Lighting and Shadows in Cleveland

The first feature that fascinated me is the golden-hued appearance of the buildings in the background. Although born and raised in Cleveland, Ohio, and having worked in the city and knew my way around in the 1950s, new construction and infrastructure has changed the city appearance so much that I am not able to discuss many details. (The city’s iconic Terminal Tower is seen from a different perspective than is normally photographed. This striking golden-hue is a small part of the magnificent appearance of the entire Cleveland sky-line which obviously can only be appreciated at a given time of afternoon, with a bright Sun illuminating the buildings…and while heading East on the I-90/I-71 highway bridge. *Not to say that is the only vantage viewpoint.)

We were downtown for the purpose of attending 13-year-old great-granddaughter’s first formal photography class exhibit, a project of the Ohio Arts Council. The show was very well done, with names on the wall and five photos which each participant shot and developed from film. We arrived downtown about two hours early, and parked in a great spot on Detroit Avenue, so I took some photos of my own, which are included in this WordPress Post. (Please note that the Time Stamp on these photos is wrong, the actual date should be 12/09/2018, the time 16:43 is probably right.)


Looking East at sunlit Cleveland in the distance.. (©Sometimes 2019)
(© Sometimes, 2019)
Contrasting iron fencing and shadows, and the brick buildings, take on interest in the afternoon Sunlight. (©Sometimes,2019)
The late Sunlight illuminates the colors of bricks in this elderly building. (© Sometimes, 2019)

57 thoughts on “Lighting and Shadows in Cleveland

    1. Thank you, that makes me happy to hear that someone besides me sees the beauty in a rather mundane scene. One of these days maybe I’ll take a “looking around” visit down there. The “golden” reflections I mentioned are truly spectacular, I was seeing them for the first time and was quite impressed.

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      1. There is something about the reflection of the sun in the windows of the building facing in the right (West) direction. I am not sure what effect the time of day had. I don’t know if it was a fluke, serendipitous, or what. Of course I have to make a big deal out of any phenomenon that impresses me. lol

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      2. I was lucky to 1) have my camera, 2) have a clear shot, 3) from a great vantage point. 🙂 As for the brick, I do think that the angle of the sun reveals an actual variation of the loads of bricks that the brick-layers use. As soon as the Sun lowered a few minutes after the photo was taken, the colors all faded. The contrast can be seen in the shaded angles.

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      3. Being in the right place at the right time…one of my favorite platitudes. Once Son1 called me from an airport someplace and called me to report that his job interview had been fruitful, and that he had indeed been “… in the right place at the right time—I got the job!” 🙂

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      4. Hi…my internet connections have been out in the wilderness someplace for a few days. So not able to get back to my blog I panicked (normal for bloggers, I know) and had to change and restore my server, rejoin Word Press, and lordy all sorts of hassles.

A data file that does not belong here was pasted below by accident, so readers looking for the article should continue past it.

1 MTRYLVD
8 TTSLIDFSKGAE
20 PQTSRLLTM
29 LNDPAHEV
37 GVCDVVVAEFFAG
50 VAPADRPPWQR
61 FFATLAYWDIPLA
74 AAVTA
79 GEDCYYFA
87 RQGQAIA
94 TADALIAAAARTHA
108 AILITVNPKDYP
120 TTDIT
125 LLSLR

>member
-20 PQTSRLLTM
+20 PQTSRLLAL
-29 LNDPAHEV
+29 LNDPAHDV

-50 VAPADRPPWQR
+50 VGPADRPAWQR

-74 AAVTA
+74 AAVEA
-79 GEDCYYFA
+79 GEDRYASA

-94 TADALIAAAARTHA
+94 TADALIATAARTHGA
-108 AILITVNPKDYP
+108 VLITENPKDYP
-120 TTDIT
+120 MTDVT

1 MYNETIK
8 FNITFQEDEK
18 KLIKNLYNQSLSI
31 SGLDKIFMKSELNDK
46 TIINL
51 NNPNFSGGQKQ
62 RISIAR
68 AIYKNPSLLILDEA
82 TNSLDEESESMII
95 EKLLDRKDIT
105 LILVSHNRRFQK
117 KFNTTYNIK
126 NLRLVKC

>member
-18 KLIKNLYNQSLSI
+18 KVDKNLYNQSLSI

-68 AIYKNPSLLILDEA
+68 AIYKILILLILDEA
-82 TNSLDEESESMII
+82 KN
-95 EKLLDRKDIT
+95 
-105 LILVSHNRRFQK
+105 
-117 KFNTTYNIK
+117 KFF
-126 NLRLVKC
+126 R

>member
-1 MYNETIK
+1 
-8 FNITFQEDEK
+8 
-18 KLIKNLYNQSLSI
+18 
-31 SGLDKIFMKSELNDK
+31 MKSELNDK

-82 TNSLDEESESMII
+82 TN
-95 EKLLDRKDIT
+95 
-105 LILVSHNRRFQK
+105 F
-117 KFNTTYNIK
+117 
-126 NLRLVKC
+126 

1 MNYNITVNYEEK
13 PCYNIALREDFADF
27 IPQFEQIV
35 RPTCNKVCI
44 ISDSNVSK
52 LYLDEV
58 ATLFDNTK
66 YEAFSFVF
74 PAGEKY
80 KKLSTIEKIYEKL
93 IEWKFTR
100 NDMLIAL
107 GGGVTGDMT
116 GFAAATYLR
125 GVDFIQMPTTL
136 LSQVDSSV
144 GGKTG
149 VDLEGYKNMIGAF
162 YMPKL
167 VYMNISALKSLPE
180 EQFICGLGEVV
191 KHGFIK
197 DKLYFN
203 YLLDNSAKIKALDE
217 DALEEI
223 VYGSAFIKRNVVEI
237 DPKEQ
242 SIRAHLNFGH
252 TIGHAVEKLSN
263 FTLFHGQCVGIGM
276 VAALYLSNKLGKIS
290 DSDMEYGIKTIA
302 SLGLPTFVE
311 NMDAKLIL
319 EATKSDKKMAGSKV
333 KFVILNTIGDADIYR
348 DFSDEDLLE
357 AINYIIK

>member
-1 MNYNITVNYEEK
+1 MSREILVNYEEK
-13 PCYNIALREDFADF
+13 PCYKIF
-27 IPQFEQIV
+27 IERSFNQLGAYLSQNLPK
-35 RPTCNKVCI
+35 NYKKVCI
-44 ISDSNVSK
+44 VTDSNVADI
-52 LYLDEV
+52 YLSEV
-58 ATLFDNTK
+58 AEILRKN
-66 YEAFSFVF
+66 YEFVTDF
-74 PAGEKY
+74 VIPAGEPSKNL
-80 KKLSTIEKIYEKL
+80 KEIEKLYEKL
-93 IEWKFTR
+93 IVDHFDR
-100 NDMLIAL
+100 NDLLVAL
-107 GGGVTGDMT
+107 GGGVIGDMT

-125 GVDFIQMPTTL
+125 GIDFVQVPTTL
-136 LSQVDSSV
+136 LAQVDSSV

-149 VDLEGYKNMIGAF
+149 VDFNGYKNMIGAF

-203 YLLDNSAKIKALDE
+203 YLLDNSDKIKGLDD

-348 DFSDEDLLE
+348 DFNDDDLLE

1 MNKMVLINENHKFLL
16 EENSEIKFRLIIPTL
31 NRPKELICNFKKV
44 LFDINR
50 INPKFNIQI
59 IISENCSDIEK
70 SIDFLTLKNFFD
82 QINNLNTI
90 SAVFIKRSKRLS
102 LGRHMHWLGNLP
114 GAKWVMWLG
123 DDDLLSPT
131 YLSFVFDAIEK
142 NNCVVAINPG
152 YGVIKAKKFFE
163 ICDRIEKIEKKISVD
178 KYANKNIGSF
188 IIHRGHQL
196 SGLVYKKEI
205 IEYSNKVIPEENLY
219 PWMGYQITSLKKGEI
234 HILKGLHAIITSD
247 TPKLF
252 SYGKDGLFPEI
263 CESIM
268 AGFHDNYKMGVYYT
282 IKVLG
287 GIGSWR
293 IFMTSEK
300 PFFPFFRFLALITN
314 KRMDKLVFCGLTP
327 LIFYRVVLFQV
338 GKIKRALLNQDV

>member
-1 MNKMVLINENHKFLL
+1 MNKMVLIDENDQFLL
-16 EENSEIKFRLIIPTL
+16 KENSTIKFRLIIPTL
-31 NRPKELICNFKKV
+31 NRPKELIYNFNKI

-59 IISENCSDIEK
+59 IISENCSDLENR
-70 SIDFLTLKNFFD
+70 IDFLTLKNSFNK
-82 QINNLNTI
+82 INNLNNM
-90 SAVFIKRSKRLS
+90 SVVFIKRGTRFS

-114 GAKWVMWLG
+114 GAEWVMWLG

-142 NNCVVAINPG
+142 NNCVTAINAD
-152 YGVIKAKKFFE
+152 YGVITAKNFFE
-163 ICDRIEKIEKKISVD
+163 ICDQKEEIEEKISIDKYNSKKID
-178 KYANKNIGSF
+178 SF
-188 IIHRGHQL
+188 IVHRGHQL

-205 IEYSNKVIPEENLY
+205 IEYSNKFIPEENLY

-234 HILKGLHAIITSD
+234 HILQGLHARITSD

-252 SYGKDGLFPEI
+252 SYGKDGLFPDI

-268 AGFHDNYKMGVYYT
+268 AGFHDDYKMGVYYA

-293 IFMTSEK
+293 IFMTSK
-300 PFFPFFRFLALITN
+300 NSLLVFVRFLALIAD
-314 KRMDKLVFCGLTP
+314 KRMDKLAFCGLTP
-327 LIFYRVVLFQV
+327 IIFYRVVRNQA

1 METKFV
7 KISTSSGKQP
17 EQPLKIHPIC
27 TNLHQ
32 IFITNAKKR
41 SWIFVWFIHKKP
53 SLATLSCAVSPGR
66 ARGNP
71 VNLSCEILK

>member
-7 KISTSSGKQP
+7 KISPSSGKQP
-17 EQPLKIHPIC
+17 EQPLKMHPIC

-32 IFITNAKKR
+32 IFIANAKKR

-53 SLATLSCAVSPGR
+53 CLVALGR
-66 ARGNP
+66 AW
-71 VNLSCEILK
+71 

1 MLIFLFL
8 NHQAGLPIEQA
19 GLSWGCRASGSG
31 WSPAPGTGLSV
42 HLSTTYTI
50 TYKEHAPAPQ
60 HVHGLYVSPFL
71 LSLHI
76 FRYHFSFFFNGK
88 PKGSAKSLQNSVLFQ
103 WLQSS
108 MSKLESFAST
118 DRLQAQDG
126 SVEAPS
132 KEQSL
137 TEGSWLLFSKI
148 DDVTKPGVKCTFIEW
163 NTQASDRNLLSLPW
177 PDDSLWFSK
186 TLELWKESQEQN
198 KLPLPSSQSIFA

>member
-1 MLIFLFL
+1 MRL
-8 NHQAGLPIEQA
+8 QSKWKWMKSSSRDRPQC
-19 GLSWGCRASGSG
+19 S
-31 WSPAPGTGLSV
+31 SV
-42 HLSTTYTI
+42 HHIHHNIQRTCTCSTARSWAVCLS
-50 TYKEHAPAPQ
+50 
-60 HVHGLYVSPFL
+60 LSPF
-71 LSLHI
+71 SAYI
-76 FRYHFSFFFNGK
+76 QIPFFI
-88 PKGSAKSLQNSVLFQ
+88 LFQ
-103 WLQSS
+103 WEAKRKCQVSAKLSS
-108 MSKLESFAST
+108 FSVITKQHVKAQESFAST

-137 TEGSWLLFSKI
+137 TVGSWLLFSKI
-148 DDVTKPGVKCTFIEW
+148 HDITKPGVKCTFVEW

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      5. I just made contact with a rather distant cousin in East Kurrajong, NSW. He has written several works on my family going back to Australia; also hear of another cousin who is in Hamburg Germany, having never left Hamburg for Australia. Grampa grew up in Maclean.

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      6. me? no, never. There is always would-be writers who think they should be the authors. Once someone here in town tried to get the Historical Society to ask me to write a town history. No-way, said some of my detractors. haha

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      7. GG Anne was quite a woman, she was in her day involved in the WCTU, Womens’ Christian Temperance Union…she didn’t personally take an axe to bars like Carrie Nation did, but she was active. 🙂 She “retired” from her political/church work when she became bedridden at 80-3omething, but she wrote faithfully in her diarys about as diverse subjects as her little great-granddaughter Me born in 1934, and the Goodyear Blimp, assorted wars, she wrote poetry. She died at 93 in 1937.

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      8. I’m still going to physical therapy twice a week, tomorrow the decision about if I will continue for two more weeks (original order was 4-6 weeks,) cut back to one day a week possibly. I absolutely hate having appointments every day, not the way I would choose to spend my time. Sigh, staring out into space is more enjoyable. Daughter1 is threatening me about going for my hearing, but I’ll get to that when I’m through with the bones. The PT is having a positive effect though, I can tell, which is a good thing.

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      9. Yeah, I know. I did something to a muscle in the middle of my back and it’s taking its sweet time healing. Move the wrong way and it goes into spasm. We have to take care of ourselves. 🙂

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      10. ouch…hope it quits soon. I am almost done with my PT, today they evaluate and decide if I will have two more weeks of therapy. The positive effects of the therapy have outweighed the inconvenience of having to go to the clinic twice a week. But now … ta da … I have agreed under great duress to see and ENT specialist…ear, nose, throat…about my ear infection. And believe it or not I also will work on getting a hearing aid. I admit that my hearing is seriously impaired, especially in group conversations, most of which goes over my head because I can’t hear most of it. Saying “what?” only goes so far until I become a nuisance, so I just sit there and refrain from making comments from out in left field someplace.

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      11. One of the great mysteries of my life is why so many books of my inventory get lost…behind shelves of books, off the ends of tables, bottoms of boxes, under stacks… my system is straight numerical, so it should be fool proof.